A Latent Spring

When the coronavirus pandemic arrived in Paris, I came to an isolated part of Central France and spent two months in quarantine in a house with a large French family who had all gathered together during this crisis. It was the first time they had all lived together for such a long period of time within close proximity. Everyone was in a partnership at different stages of relationship: young lovers, long married couples, newlyweds with a baby due imminently, those with a new born child. Within this rare experience of communal living, the desire to find moments of isolation, reflection and intimacy with a beloved felt urgent. During confinement when time stood still and the future uncertain, our connections and roots distinctly revealed themselves and appeared more vital than before, our need for relating, for tenderness and for touch, ever greater.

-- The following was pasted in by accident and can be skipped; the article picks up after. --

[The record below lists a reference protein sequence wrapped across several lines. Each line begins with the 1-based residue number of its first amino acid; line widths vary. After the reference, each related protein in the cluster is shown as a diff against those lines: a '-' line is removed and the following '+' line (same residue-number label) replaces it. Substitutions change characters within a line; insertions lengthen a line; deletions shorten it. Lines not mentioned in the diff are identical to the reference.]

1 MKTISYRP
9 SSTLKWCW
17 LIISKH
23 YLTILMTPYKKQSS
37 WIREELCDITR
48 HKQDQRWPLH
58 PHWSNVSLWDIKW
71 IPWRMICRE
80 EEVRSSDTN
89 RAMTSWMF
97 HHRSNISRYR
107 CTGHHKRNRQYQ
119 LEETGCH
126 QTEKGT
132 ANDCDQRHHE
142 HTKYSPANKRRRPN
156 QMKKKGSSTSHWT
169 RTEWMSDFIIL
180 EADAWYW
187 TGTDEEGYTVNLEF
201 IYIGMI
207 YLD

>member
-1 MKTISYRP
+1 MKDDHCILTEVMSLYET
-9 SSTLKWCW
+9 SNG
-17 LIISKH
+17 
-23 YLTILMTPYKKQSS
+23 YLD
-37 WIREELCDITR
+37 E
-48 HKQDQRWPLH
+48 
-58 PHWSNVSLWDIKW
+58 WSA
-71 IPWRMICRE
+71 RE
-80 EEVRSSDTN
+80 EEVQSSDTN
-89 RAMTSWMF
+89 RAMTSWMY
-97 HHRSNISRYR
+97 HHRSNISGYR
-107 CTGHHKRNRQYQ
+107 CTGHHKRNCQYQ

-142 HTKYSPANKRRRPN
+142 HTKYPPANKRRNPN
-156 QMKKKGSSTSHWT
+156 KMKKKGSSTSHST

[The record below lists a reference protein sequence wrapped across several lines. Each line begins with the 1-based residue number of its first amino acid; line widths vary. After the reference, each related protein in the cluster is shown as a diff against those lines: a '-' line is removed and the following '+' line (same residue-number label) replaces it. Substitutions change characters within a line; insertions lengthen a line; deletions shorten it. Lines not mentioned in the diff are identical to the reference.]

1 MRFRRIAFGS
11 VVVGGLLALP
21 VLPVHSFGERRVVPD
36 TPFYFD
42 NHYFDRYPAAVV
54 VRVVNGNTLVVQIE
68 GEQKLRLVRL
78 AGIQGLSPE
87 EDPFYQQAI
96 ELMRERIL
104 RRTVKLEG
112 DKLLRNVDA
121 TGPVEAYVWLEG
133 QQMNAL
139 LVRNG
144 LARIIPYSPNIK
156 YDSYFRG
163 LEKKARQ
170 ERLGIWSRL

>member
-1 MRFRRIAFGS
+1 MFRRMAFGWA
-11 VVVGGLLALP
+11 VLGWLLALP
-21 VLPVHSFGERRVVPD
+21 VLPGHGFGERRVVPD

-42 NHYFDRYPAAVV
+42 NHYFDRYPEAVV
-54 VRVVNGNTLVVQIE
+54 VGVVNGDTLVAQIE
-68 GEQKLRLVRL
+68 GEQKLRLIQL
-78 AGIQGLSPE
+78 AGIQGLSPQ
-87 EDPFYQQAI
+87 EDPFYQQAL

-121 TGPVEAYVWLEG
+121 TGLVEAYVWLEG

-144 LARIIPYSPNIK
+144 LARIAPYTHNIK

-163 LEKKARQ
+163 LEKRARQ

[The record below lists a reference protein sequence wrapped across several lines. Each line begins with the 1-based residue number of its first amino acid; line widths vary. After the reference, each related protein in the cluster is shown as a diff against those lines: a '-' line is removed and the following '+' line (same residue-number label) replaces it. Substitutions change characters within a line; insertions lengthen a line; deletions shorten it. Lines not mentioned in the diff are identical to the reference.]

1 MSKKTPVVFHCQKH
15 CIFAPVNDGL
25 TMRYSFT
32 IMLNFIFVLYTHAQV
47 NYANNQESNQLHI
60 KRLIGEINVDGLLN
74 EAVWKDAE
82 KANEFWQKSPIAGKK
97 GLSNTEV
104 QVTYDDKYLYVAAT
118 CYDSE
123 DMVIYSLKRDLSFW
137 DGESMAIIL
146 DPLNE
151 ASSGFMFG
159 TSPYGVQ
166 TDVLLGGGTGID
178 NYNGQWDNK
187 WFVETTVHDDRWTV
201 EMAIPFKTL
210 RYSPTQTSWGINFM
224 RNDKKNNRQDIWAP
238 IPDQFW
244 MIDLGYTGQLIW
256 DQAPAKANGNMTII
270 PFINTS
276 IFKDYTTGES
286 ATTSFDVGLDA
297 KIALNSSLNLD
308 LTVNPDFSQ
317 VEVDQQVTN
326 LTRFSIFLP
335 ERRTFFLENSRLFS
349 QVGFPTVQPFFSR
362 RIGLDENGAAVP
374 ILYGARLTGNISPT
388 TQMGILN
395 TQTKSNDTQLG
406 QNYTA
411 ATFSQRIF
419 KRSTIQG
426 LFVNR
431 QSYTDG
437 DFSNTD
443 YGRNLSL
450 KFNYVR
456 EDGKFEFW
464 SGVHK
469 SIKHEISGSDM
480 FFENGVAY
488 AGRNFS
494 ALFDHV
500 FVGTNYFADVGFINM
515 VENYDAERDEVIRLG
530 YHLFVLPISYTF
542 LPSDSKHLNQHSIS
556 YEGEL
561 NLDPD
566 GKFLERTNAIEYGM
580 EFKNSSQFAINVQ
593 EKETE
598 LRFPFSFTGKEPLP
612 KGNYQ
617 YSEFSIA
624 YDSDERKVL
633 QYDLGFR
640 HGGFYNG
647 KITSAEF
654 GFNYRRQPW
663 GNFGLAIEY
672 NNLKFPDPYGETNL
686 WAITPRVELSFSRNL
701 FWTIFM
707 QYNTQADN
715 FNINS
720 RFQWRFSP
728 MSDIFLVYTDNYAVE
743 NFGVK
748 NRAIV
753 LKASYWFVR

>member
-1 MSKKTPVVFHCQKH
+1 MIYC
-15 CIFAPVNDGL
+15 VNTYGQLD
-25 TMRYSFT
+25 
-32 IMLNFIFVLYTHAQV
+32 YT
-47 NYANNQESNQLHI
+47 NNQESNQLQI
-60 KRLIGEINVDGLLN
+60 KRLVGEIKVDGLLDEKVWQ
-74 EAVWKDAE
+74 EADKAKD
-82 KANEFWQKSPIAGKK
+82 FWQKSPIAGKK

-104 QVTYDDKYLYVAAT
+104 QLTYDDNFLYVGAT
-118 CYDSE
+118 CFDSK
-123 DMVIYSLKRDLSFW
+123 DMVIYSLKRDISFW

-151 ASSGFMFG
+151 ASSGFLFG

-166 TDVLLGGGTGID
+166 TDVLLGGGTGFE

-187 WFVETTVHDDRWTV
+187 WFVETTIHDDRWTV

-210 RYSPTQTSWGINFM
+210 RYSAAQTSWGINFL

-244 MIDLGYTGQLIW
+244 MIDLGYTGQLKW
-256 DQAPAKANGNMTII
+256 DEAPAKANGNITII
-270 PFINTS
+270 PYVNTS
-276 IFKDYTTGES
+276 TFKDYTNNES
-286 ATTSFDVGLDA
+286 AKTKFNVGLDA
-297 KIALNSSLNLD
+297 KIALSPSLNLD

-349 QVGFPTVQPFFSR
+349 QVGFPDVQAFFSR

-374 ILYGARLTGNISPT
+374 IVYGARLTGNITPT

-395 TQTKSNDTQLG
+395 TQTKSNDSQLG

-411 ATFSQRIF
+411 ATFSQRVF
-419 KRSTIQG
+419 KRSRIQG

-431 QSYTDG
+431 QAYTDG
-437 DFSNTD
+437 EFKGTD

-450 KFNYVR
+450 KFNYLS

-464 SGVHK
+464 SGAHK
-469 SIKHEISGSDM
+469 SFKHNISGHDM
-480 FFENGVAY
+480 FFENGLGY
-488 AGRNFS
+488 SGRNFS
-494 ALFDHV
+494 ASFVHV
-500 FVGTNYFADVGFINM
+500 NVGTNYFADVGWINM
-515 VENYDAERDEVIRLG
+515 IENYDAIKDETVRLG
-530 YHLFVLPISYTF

Far from my own small family in England, I observed the delicate and complex structures of an extended family learning to live communally, seeing the tension between an individual’s search for connection yet equally for one’s own solitude.

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